The major impetus was tripping on said rug, being thrown down on the slate floor, and finding I was unable to move my legs. After crawling for a painful hour to reach a phone to call 911, I had a lot of time to think over the accident, my preparations, and my situation. Some minuses, and some pluses. Shadows and sun.

When I was widowed, my friend Judy advised me to always carry my cell phone. I did, but it was unreachable, still in my purse on the kitchen island where I always set things down on coming home. Dropping things on a lower table would have been smarter: even better would be always keeping it in my pocket.

It was fortunate that my one reachable phone had the punch numbers in the earpiece—which was what tumbled down from my desk when I pulled the phone cord. The main phone part stayed in place. I was lucky I could reach the numbers. I suppose after a while an operator might have noticed the phone was off the hook, but I doubt it.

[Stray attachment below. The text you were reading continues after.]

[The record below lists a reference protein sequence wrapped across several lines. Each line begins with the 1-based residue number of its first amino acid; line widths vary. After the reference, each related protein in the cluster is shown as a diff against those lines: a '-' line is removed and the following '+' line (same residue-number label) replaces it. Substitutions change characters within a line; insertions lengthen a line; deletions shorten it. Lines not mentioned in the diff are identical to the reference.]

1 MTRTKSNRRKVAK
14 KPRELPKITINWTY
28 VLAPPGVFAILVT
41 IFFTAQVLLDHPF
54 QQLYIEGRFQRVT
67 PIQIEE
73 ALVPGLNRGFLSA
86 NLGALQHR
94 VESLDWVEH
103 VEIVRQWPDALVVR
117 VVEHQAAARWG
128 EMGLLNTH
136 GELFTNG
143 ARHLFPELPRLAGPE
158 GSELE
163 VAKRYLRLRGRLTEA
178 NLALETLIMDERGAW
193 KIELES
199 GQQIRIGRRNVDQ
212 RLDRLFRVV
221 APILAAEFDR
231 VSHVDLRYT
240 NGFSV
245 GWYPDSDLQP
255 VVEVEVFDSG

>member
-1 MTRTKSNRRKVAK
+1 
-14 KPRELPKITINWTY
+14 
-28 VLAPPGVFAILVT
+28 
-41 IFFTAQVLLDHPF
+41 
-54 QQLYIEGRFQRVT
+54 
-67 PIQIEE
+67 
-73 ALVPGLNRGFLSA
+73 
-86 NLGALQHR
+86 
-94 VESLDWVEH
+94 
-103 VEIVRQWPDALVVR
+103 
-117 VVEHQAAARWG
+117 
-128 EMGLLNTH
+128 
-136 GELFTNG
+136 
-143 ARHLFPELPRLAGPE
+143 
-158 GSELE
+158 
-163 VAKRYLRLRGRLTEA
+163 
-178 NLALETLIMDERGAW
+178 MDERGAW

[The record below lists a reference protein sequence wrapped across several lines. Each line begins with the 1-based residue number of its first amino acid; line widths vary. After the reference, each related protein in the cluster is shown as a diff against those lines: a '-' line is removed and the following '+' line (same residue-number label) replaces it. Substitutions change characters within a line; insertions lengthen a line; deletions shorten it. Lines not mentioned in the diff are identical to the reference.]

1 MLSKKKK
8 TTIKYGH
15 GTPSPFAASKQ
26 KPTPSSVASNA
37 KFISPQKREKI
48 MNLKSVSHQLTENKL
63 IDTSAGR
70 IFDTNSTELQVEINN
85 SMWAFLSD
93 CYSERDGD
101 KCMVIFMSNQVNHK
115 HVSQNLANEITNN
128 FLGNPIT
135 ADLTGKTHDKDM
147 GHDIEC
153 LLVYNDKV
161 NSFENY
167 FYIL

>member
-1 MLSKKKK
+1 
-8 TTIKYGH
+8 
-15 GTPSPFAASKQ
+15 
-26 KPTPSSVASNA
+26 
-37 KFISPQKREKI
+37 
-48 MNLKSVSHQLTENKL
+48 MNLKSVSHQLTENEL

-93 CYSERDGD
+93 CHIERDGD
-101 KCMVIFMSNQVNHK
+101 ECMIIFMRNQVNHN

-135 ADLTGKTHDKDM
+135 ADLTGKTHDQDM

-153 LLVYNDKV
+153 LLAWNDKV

The emergency buttons you wear are one help source but I'd been told their range was limited. They are expensive, and I was already paying for a cell phone and a land line. It seemed a waste to get one if it would only work indoors—it never occurred to me that inside might be more dangerous than outside. The other reason was, of course, that getting one would acknowledge I was getting older. My vanity interfered with reality. It isn't only teens who think they're invincible!

As usual, I had locked the doors of the house after coming in for the evening. Knowing how easily I lose things, I had arranged two backup ways to get into the house using lock boxes and codes. I'd also chosen easy, not clever ones, so I remembered them and could tell the operator how the firemen and EMTs could get into the house without breaking down the door.